Comet PanSTARRS with galaxy NGC 3319
Image credit: Alessandro Falesiedi
Comet PanSTARRS with galaxy NGC 3319
Image credit: Alessandro Falesiedi
First illustration in my Women in Science series. Get one for yourself here:
The radiation spectra of the giant planets at visible wavelengths photographed by Vesto M. Slipher at the Lowell Observatory in 1907
4:20 Hours LRGB
For processing info read my blog: www.astrotanja.com/gabrielamistralnebula/
NGC 3324 is a star forming region at the northwest corner of the Carina Nebula. It is called the Gabriela Mistral nebula, because of the resemblance with the Nobel Prize winning Chilean poet. It’s shown in the center of this image, with Eta Carina Nebula to the left and NGC 3293 upper right.
Madielle Quarries, Massa, Apuan Alps, Massa-Carrara Province, Tuscany, Italy
Sulfur on Carrara Marble with Dolomite - Cava Colonnata, Alpi Apuane, Carrara, Massa-Carrara, Toscana, Italy
Pyramid Butterflyfish | Hemitaurichthys polylepis
(by Scott Rettig)
A slice of stars
The thin, glowing streak slicing across this image cuts a lonely figure, with only a few foreground stars and galaxies in the distant background for company.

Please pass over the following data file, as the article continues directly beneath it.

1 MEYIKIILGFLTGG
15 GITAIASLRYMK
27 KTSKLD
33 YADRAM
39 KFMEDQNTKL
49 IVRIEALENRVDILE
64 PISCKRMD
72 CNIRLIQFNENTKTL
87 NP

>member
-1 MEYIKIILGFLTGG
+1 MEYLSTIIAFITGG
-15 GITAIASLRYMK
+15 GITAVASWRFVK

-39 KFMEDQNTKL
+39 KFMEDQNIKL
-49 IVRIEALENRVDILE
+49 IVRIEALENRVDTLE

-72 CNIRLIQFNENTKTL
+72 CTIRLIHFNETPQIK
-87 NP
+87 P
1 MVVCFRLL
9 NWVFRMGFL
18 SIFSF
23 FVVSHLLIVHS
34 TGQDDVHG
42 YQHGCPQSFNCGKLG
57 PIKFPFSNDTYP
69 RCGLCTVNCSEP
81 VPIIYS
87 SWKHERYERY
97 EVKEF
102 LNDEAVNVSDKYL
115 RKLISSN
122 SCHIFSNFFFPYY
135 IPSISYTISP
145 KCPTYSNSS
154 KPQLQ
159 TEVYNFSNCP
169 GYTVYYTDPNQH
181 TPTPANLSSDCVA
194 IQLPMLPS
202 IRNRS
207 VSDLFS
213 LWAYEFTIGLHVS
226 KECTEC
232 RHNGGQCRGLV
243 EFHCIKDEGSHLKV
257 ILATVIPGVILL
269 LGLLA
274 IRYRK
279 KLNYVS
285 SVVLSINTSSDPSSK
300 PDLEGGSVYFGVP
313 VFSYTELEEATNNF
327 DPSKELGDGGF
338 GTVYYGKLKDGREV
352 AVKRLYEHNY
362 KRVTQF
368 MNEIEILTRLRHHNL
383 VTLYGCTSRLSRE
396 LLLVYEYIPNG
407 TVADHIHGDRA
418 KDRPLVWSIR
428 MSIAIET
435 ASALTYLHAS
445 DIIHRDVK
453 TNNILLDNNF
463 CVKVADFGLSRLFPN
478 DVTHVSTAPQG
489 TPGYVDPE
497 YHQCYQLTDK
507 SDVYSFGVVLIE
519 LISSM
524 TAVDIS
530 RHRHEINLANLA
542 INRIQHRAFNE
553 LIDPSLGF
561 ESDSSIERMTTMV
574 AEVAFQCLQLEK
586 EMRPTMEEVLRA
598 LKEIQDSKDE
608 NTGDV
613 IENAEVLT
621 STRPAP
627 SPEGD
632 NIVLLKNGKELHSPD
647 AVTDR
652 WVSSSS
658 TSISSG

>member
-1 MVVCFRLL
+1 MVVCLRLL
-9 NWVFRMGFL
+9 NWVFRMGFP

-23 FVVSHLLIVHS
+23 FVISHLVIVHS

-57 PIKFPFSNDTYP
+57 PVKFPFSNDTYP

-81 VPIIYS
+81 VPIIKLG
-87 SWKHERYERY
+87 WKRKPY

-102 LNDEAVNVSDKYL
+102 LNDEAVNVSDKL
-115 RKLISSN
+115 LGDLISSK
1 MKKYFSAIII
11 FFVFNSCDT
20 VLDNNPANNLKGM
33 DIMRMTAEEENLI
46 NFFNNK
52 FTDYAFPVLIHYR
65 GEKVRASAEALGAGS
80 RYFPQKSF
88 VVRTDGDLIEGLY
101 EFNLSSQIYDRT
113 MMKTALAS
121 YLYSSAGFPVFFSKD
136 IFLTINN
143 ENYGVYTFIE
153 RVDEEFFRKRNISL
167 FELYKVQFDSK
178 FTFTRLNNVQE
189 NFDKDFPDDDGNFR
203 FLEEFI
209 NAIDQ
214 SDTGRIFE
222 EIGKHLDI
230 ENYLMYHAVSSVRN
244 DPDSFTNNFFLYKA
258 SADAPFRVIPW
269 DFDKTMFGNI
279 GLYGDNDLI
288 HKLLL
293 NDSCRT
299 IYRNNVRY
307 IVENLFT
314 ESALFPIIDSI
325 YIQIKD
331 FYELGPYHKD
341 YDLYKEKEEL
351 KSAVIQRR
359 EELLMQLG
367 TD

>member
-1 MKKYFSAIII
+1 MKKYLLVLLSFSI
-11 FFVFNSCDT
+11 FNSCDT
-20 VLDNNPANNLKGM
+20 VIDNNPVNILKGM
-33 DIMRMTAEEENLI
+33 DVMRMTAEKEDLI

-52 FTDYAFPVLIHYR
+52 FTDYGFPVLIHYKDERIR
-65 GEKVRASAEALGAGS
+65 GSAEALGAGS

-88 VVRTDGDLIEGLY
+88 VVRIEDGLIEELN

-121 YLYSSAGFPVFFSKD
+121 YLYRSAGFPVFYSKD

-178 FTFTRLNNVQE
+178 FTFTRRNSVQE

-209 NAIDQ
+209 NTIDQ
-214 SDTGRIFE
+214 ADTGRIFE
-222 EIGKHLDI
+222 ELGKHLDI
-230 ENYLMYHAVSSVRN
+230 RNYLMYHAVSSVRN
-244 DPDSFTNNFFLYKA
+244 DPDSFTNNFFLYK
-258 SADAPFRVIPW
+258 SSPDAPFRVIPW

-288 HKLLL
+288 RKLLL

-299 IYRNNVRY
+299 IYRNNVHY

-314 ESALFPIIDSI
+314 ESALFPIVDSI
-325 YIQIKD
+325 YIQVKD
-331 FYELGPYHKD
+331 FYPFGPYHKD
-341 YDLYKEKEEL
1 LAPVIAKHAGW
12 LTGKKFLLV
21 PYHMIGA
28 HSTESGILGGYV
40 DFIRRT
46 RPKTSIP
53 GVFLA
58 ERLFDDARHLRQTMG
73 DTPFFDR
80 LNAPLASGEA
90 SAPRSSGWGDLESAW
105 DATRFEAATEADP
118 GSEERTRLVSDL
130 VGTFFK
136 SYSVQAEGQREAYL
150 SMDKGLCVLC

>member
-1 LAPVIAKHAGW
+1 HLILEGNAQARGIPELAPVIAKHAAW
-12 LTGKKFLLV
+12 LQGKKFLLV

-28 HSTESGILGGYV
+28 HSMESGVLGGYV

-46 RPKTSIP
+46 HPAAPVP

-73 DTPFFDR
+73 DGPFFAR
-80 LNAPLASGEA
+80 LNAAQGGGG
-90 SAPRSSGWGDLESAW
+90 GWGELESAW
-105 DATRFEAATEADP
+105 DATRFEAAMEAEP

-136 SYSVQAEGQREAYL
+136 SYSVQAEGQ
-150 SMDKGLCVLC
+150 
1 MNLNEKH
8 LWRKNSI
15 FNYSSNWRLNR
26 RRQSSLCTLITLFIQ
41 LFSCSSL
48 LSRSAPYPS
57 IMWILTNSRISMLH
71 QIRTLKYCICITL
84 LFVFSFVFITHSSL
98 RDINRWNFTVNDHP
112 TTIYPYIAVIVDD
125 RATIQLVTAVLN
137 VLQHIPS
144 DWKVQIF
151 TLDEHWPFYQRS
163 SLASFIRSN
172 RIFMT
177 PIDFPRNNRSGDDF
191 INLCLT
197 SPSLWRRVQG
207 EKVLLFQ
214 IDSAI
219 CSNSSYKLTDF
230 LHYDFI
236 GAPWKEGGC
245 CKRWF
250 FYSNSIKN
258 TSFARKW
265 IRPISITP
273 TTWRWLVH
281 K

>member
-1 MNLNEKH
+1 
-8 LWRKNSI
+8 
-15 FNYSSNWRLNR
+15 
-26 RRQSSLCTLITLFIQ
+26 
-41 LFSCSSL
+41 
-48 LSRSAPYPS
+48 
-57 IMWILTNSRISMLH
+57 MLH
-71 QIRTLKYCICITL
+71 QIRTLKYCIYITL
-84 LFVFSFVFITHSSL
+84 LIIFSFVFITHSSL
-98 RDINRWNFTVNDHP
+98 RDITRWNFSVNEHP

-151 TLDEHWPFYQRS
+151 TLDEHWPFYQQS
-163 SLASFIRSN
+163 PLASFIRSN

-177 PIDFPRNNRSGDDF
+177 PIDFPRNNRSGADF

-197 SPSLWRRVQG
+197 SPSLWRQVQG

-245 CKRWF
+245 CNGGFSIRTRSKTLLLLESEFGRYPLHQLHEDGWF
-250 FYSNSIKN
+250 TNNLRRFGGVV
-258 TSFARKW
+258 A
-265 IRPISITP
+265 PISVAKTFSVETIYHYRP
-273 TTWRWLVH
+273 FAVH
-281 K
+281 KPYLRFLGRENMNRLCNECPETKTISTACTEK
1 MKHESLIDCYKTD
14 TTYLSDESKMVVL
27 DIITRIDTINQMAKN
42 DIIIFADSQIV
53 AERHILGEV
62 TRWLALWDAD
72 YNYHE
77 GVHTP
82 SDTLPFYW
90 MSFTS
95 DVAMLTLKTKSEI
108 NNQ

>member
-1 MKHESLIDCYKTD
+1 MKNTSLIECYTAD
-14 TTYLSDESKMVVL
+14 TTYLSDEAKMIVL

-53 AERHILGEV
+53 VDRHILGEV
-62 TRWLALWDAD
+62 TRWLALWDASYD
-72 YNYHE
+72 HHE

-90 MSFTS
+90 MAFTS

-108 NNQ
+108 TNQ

However, this is all a case of perspective; lying out of frame is another nearby spiral. Together, these two galaxies make up a pair, moving through space together and keeping one another company.
The subject of this Hubble image is called NGC 3501, with NGC 3507 as its out-of-frame companion. The two galaxies look very different — another example of the importance of perspective. NGC 3501 appears edge-on, giving it an elongated and very narrow appearance. Its partner, however, looks very different indeed, appearing face-on and giving us a fantastic view of its barred swirling arms.
While similar arms may not be visible in this image of NGC 3501, this galaxy is also a spiral — although it is somewhat different from its companion. While NGC 3507 has bars cutting through its centre, NGC 3501 does not. Instead, its loosely wound spiral arms all originate from its centre. The bright gas and stars that make up these arms can be seen here glowing brightly, mottled by the dark dust lanes that trace across the galaxy.
Image credit: ESA/Hubble & NASA; Acknowledgement: Nick Rose
Chemists working in the U.S. and China say they have discovered a new molecular structure made out of boron atoms.
They believe the structure is made of 40 boron atoms that link together into a cage, which might be useful in storing hydrogen.
"This is the first time that a boron cage has been observed experimentally," said Lai-Sheng Wang, a Brown University chemistry professor and the study’s leader. "As a chemist, finding new molecules and structures is always exciting. The fact that boron has the capacity to form this kind of structure is very interesting."